I got a real sense of the spokes of a wheel from the top of Bow Fell (which bears out your assertion that it applies more to the western parts).

    Incidentally, I’m writing about Bow Fell and will probably post next month. I’d like to include a link to your piece which explains how to track the old pony route if that’s OK with you?

  3. Absolutely! I’d be honoured. Though Chris Jesty reported it had vanished completely, I’m sure any experienced fellwalker could trace the route, but it does take fell-knowledge to maintain the angle of the uppermost zigzag across pathless fellside to hit the tiny natural weir so exactly.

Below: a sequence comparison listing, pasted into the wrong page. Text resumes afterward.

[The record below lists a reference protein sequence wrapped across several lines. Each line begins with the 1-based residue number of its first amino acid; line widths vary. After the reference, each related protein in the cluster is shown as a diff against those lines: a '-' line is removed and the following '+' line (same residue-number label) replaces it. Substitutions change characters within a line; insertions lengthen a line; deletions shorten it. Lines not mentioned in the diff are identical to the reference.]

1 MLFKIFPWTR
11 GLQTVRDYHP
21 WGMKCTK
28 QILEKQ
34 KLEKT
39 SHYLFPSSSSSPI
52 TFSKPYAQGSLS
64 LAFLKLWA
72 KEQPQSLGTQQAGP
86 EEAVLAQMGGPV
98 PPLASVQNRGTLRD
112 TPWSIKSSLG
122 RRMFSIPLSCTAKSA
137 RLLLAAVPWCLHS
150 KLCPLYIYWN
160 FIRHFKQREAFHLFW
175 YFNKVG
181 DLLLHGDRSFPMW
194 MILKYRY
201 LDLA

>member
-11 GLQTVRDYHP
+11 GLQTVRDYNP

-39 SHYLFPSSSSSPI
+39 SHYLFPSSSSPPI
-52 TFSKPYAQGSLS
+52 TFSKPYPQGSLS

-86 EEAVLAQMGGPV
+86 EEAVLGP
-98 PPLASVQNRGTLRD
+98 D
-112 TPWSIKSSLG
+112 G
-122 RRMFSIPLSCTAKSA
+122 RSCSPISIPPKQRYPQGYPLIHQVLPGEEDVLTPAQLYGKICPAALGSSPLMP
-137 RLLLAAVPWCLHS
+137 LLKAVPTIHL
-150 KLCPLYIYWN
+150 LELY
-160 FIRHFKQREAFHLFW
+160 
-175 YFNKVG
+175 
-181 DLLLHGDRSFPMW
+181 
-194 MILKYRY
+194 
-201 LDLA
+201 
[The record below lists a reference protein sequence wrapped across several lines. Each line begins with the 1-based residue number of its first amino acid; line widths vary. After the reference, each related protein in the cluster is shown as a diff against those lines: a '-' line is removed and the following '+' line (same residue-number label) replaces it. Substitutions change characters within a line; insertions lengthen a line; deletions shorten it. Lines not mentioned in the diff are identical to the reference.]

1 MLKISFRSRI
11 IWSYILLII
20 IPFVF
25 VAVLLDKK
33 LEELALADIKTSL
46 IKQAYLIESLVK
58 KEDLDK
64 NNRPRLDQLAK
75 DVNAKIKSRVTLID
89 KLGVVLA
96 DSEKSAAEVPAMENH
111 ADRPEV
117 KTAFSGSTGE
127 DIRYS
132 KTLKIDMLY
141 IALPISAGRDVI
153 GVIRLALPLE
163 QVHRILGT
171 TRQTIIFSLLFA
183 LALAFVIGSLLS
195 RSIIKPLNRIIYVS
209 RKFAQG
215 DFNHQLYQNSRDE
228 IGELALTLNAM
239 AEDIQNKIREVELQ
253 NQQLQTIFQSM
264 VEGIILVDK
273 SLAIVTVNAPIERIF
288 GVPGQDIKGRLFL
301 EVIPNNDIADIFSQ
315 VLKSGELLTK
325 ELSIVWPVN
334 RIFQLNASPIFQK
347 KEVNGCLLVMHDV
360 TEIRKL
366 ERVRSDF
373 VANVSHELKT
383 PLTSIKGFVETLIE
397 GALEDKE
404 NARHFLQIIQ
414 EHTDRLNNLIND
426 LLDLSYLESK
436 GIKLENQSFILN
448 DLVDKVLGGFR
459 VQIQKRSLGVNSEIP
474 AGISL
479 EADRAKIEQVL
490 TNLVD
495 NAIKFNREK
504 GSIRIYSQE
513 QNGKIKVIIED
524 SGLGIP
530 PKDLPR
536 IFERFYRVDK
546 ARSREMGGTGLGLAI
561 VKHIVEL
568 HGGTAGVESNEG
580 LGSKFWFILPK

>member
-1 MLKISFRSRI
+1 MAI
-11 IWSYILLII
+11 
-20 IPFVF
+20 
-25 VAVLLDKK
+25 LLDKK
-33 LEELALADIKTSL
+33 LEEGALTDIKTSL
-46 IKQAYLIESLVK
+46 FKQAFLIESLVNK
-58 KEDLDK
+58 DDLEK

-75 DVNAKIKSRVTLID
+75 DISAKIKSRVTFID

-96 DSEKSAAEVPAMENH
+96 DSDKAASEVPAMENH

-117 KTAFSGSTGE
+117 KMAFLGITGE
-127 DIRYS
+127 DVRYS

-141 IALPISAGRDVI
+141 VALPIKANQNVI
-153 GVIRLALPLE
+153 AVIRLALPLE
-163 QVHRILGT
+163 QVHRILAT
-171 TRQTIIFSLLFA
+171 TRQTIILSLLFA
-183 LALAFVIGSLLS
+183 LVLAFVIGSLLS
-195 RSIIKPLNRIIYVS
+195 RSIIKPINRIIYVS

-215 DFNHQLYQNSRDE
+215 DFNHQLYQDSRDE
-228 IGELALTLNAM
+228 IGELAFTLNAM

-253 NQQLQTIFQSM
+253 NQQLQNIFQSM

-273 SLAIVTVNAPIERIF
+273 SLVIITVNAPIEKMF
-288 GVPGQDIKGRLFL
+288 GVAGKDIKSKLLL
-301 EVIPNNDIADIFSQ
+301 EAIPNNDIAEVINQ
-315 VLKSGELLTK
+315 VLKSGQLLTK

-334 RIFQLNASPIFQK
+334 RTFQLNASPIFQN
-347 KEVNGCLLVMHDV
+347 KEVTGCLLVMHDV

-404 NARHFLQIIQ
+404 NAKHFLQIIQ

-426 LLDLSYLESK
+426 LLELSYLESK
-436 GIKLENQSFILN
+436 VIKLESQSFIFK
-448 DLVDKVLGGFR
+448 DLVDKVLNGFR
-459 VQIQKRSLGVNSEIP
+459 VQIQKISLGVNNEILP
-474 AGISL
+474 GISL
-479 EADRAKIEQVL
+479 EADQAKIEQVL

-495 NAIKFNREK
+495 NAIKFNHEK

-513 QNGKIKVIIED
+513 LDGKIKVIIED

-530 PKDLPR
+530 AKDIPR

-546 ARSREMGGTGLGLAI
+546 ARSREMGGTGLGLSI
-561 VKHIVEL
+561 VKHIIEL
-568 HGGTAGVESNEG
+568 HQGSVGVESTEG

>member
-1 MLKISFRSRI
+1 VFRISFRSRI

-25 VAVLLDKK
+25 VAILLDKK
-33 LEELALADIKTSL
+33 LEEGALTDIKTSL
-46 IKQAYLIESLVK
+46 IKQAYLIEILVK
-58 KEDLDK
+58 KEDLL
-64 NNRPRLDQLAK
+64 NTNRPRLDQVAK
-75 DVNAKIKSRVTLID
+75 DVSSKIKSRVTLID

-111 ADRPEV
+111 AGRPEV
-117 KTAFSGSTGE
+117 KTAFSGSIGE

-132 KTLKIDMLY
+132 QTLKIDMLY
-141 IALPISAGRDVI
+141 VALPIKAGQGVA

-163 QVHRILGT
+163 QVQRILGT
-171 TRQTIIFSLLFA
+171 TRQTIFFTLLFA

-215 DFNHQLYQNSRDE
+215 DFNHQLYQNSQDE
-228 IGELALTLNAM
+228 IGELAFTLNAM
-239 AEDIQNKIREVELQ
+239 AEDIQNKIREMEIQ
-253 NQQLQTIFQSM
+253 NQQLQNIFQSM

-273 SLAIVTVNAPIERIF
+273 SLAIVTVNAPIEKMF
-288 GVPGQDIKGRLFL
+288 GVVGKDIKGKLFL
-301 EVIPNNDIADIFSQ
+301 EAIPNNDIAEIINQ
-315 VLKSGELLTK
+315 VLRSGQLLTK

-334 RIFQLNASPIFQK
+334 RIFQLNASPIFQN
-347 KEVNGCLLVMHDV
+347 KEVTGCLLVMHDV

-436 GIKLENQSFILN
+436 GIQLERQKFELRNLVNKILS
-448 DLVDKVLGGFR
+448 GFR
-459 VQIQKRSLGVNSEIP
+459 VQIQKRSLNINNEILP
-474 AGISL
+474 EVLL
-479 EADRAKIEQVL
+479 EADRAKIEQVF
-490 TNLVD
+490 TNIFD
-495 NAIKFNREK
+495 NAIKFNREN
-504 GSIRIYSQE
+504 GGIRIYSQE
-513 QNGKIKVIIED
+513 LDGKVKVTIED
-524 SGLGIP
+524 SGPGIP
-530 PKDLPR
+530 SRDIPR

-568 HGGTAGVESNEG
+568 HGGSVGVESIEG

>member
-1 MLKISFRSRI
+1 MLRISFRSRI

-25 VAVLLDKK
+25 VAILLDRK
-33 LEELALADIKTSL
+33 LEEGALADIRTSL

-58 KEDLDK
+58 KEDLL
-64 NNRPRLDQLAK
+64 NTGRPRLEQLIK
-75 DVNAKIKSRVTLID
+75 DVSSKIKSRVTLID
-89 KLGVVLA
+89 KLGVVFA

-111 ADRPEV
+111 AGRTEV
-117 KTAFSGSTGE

I’m sure that after reading the above, you’ll do the Fairfield Horseshore anti-clockwise…

    1. Indeed, I will and thank you. Yes, I’ve mentioned Chris Jesty’s assertion but go on to say that you give clues as to how to trace it (which I confess I didn’t do, but may well try next time)
      .

  4. It’s worth it for the solitude alone. The worst bit is when you decide that you’re going to have to break away to get to the main Mickleden path, and have to try to cross some very soggy turf: stride-squelch, stride-squelch..